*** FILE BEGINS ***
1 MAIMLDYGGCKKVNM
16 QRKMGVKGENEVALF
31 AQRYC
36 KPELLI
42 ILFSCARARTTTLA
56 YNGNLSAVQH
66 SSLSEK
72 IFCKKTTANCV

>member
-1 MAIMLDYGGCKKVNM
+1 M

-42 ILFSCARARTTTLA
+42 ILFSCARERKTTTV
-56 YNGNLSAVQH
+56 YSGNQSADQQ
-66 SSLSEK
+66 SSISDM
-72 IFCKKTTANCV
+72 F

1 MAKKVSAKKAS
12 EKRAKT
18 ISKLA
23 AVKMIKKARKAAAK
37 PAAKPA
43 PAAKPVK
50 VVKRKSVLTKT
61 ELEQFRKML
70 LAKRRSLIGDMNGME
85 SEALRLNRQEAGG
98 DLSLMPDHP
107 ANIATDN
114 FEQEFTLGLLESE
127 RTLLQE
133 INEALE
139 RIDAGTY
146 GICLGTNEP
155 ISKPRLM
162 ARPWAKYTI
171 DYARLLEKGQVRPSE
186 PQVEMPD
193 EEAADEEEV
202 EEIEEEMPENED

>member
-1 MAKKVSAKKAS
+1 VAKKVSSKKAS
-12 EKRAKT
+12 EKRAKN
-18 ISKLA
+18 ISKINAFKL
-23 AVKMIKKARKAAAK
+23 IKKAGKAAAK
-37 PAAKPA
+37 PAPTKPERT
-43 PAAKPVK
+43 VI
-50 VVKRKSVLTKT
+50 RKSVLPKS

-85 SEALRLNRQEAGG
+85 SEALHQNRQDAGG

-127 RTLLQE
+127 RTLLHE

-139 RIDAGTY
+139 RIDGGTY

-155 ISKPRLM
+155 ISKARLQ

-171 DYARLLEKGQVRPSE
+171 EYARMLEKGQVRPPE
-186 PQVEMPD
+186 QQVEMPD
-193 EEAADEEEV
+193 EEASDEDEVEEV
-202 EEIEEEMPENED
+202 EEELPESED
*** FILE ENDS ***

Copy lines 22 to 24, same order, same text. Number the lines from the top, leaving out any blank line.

18 ISKLA
23 AVKMIKKARKAAAK
37 PAAKPA